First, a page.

4. The absence of independent legal advice.

It was argued by the parents that they entered into a relationship with ACC Bank without the benefit of independent legal advice, and that there was an obligation on ACC Bank to draw to their attention the desirability and importance of obtaining such advice. Again this argument was rejected as this was a transaction where loans were advanced at the request of the three defendants; the loans were for the purposes of the three defendants and to advance the interests of the three defendants. The Court advised that if the transaction was a situation of elderly parents becoming guarantors for a child’s commercial debts arising from a business enterprise with which they were not involved, the situation might be very different.

5. Delay in calling the loans and appointing a receiver.

This was one of the main arguments put forward by the defendants. It was argued that if ACC Bank had acted more promptly, the secured properties could have been sold for a value which would have seen the debt of the parents cleared. The Court outlined a number of flaws to this argument. Firstly this argument ignores the fact that the parent, as owners of the property, were in a position to sell, if that is what they wished to do, but they did not do so. Secondly the argument ignores that fact that the son, purporting to act on his own behalf and on behalf of the parents sought time and lenience from ACC Bank. Finally and most importantly the Court held that the argument ignores the fact that there is no obligation to enforce rights at any particular time and that it is for ACC Bank to decide when to take action.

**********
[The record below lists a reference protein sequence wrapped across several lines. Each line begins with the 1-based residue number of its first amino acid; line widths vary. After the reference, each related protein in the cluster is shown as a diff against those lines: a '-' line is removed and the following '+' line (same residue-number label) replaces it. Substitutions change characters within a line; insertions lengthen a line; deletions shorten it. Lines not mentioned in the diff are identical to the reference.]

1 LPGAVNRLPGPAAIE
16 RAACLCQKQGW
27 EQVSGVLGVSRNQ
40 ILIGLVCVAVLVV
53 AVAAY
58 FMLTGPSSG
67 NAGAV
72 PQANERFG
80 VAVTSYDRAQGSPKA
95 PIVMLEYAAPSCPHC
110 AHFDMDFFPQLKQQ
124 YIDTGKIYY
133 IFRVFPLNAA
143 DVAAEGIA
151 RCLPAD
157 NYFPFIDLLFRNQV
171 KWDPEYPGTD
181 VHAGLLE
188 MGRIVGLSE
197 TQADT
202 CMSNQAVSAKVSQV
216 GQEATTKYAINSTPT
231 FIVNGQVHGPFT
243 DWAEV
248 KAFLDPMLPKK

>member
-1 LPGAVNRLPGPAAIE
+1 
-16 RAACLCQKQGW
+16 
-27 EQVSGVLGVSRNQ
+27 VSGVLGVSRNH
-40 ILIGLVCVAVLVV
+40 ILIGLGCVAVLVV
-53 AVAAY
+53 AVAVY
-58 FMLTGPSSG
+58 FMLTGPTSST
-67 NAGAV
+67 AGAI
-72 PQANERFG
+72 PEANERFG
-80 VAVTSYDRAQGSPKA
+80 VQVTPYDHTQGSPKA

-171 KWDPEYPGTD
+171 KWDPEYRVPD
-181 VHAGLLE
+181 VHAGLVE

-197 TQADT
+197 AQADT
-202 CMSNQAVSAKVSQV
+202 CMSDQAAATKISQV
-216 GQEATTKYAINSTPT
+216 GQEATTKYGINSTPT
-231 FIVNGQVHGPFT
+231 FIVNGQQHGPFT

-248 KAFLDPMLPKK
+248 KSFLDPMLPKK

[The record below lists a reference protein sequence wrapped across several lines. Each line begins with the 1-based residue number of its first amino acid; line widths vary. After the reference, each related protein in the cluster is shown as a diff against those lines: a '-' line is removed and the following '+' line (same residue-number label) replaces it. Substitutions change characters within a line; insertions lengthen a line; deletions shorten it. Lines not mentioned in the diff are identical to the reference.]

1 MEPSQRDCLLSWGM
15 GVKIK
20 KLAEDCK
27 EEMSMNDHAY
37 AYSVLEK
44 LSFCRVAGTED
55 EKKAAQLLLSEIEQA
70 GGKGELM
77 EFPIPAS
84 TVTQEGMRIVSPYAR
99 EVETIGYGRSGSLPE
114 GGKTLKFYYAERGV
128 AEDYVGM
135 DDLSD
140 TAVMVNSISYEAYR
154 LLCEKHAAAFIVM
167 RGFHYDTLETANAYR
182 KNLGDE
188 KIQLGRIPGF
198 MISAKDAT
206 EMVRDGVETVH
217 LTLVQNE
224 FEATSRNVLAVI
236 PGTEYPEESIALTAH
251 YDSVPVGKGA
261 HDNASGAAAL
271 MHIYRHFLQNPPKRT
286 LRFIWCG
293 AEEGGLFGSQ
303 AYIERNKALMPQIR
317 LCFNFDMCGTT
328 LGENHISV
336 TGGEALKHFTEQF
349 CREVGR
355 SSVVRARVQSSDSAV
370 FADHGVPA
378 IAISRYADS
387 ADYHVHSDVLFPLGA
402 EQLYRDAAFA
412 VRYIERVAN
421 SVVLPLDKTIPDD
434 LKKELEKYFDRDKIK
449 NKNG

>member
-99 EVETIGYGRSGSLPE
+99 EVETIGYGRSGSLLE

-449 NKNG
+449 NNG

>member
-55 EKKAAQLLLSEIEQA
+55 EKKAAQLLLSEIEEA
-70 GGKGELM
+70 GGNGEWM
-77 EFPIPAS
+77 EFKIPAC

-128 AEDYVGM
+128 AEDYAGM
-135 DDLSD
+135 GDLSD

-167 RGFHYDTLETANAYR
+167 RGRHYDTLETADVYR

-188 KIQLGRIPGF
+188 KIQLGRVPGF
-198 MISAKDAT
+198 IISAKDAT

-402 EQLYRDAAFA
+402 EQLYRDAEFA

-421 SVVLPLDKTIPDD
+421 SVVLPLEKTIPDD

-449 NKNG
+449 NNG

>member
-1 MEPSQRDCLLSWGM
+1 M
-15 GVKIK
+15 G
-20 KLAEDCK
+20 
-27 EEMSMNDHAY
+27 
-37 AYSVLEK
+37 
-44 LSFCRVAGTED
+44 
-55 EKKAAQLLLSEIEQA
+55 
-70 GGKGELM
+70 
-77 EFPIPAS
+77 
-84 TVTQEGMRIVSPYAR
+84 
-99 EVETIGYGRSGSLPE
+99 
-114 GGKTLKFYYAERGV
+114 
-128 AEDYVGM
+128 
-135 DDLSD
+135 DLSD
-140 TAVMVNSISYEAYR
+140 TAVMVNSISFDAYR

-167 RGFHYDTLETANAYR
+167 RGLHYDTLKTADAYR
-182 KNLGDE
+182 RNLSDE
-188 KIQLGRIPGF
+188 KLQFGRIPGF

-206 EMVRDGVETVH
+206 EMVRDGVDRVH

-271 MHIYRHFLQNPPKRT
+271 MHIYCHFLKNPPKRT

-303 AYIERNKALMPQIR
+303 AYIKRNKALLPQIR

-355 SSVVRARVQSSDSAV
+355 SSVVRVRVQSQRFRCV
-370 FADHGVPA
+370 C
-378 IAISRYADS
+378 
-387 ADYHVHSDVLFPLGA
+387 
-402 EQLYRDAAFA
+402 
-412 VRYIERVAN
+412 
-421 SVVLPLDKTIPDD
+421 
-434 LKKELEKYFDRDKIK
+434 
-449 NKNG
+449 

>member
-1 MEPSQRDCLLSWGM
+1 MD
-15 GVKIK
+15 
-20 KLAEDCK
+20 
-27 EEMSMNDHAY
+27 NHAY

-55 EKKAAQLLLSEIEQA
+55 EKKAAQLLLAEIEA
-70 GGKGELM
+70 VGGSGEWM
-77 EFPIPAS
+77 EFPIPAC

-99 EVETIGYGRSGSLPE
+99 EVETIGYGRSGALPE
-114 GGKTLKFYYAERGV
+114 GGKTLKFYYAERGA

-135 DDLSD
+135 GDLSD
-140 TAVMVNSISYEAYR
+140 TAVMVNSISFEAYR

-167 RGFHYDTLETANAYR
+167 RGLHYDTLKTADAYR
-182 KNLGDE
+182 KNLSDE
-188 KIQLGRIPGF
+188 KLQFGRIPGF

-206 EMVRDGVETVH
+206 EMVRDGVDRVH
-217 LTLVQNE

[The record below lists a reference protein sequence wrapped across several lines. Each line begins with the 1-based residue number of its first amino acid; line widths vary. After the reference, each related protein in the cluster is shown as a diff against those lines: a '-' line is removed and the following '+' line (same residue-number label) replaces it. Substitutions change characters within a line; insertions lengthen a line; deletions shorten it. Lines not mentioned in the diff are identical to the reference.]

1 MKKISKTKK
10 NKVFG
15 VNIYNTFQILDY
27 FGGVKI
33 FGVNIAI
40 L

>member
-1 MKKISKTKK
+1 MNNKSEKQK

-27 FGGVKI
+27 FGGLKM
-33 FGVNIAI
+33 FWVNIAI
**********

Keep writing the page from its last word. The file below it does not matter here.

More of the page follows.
The Court stated that the defendants would be entitled to have the matter referred to plenary hearing unless it was very clear that the defendants have no case. The Court held that its view was that no arguable case had been made out and that it is very clear that the parents have no case. The Court commented that it had made it clear at the outset that the threshold to be crossed, before leave to have the matter referred to plenary hearing would be granted, was a low one, but low as it is it has not been crossed. The application by the plaintiff for summary judgment was granted.

This case highlights the Court’s different approach to borrowers who are parents borrowing funds jointly with their children and who are involved in the commercial benefit of the transaction and the Court’s approach to elderly parents who become guarantors for a child’s business debts arising from a business in which the parents are not involved.

Breda Sheahan is a trainee solicitor in the commercial department with FitzGerald Solicitors Cork.

FitzGerald Solicitors is one of Munster’s leading commercial law firms located in Lapps Quay Cork.